Deploying the first inter-European quantum network
Advanced Quantum Technologies has just published the results of the first public demonstration of an inter-European quantum communication network established, during the G20 meeting in Trieste, by a group of scientists that realized an encrypted communication between Italy, Slovenia, and Croatia. This paper is a scientific confirmation of the world's first realisation of quantum communication between three different countries. Croatian scientists and experts were a major part of this historic achievement.
The network was realized thanks to the University of Trieste, the National Institute of Optics (CNR-INO) and the Technical University of Denmark (DTU), while in Croatia the project was coordinated by Dr. Mario Stipčević and Dr. Martin Lončarić from the Ruđer Bošković Institute (RBI), Prof. Dragan Peraković and Dr. Ivan Cvitić from the Faculty of Transport Sciences at the University of Zagreb, and the company OIV - Digital signals and networks.
"With the successful realisation of this project, we have laid the foundation for the implementation of a quantum infrastructure in Croatia, while at the EU level, this experiment has laid the foundation for a broader European network for Quantum Communication- EuroQCI, within the framework of Digital Europe and the Connect Europe Facility programmes,'' said Dr. Mario Stipčević, head of the Photonics and Quantum Optics Laboratory at RBI, one of the coordinators of the demonstration in Croatia and co-author of the paper.
The amount of internet traffic is increasing tremendously every year, as is the number of security breaches and the total number of records exposed per breach. The security of state institutions, industry and citizens all around the world is threatened by such attacks, so the realization of a quantum network that would ensure secure communication has become one of the most important strategic goals of countries around the world.
Quantum communication is the ultimate physical solution to secure communication for governments, defence, and critical infrastructure. In this scenario, the realization of a worldwide quantum network that guarantees strong safety in communications is of the utmost importance. Quantum Key Distribution (QKD) is a protocol that can provide unconditionally secure data communication using the laws of quantum physics.
"Let`s suppose someone tries to intercept this type of communication. In this case, he will be detected immediately, even before he gets hold of the data he wanted to steal, and this is exactly what guarantees maximum protection of data and communications," explained Dr. Martin Lončarić, co-author of the paper, who together with Dr. Stipčević coordinated these activities in Croatia. Dr. Lončarić also pointed out that in order to protect its own security and technological independence, the European Commission has decided to build a network for an ultra-secure 'quantum internet' over the next ten years as part of the innovative European network for Quantum Communication - EuroQCI, which combines commercial optical fibres with dedicated satellites.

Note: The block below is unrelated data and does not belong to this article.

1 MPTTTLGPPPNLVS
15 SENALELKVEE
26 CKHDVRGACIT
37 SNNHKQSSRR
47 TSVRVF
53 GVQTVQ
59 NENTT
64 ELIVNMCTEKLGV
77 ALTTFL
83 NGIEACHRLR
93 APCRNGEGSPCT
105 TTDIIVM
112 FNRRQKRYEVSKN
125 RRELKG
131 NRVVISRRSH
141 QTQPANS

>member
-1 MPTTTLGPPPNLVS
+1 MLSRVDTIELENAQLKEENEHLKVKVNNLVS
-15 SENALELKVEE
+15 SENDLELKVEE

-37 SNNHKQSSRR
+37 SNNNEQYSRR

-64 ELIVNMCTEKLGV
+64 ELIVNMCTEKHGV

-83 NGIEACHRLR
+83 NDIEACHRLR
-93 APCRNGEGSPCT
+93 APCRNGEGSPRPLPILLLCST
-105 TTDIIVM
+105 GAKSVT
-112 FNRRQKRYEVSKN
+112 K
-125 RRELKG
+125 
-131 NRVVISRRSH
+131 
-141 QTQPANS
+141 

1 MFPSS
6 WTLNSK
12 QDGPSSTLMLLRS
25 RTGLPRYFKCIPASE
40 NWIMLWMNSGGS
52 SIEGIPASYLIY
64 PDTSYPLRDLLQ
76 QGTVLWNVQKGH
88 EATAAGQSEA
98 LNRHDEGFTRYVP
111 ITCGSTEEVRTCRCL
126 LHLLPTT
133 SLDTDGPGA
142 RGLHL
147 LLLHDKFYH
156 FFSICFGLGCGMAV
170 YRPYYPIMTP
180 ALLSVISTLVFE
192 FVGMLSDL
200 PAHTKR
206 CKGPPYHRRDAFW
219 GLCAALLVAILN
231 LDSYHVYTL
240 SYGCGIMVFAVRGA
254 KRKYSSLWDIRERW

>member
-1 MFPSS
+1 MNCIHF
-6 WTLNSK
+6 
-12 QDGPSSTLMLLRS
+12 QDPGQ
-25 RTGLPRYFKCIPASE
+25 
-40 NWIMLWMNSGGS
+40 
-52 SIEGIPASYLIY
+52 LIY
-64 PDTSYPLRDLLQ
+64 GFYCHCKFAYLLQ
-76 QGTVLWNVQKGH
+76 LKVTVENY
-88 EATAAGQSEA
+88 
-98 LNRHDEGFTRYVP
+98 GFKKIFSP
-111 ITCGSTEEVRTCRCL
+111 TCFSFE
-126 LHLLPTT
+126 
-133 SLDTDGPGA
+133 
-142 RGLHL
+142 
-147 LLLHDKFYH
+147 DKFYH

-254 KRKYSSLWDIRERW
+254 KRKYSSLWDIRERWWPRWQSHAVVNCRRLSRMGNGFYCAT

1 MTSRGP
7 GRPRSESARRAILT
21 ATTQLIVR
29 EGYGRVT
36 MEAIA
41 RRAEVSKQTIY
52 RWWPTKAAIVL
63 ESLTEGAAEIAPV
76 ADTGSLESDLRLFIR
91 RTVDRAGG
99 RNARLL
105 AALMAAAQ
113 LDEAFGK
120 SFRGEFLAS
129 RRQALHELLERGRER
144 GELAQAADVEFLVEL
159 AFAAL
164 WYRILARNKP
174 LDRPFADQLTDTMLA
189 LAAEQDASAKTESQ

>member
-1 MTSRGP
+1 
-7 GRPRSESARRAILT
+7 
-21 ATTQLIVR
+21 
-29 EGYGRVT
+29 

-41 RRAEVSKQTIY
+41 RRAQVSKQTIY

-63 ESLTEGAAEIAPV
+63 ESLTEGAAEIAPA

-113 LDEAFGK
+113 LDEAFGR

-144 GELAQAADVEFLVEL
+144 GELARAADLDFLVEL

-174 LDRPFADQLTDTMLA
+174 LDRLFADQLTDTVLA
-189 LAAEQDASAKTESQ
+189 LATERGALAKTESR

EuroQCI will protect sensitive data and critical infrastructures, providing an additional layer of security based on quantum physics. This will improve Europe’s digital sovereignty and industrial competitiveness, becoming one of the main pillars of the EU’s new Cybersecurity Strategy for the coming decades.
In this work, the authors kicked off the EuroQCI initiative by connecting Italy, Slovenia, and Croatia, three different countries, over an in-fibre quantum network. The established network stably connected Trieste to Rijeka via a dedicated 100-km fibre link, and to Ljubljana via a trusted node in Postojna. Finally, the network was used for a public demonstration of QKD at the 2021 G20 Digital Ministers’ Meeting in Trieste.
"The reported experimental results, together with the significant interest generated by one of the most important events of international politics, show the maturity of the QKD technology bundle, placing it in the spotlight for consumer applications in the near future,’’ concluded the research team.
Croatian partner OIV points out that its participation in 2021 in this groundbreaking technological step towards building an infrastructure for international quantum communications took place exactly in the year when the OIV celebrated two major anniversaries - the 95th anniversary of the commissioning of the first radio station and the 65th anniversary of the transmission of the television signal in Croatia.
Together with the Croatian company OIV, the technical implementation was carried out by QTI srl - a spin-off of the CNR-INO and a Telsy participated company - with the support of TIM, Sparkle, Telekom Slovenije, Stelkom and Lightnet that provided the fibre-optic infrastructure.
In Croatia, the implementation of this experiment was supported by the Ministry of Foreign and European Affairs, the Ministry of Science and Education, the Ministry of Sea, Transport and Infrastructure, the Ministry of Defence and the Alan Agency, as well as by Croatian Science Foundation projects No. IPS -2020-01-2616 and MZO No. KK.01.1.1.01.0001.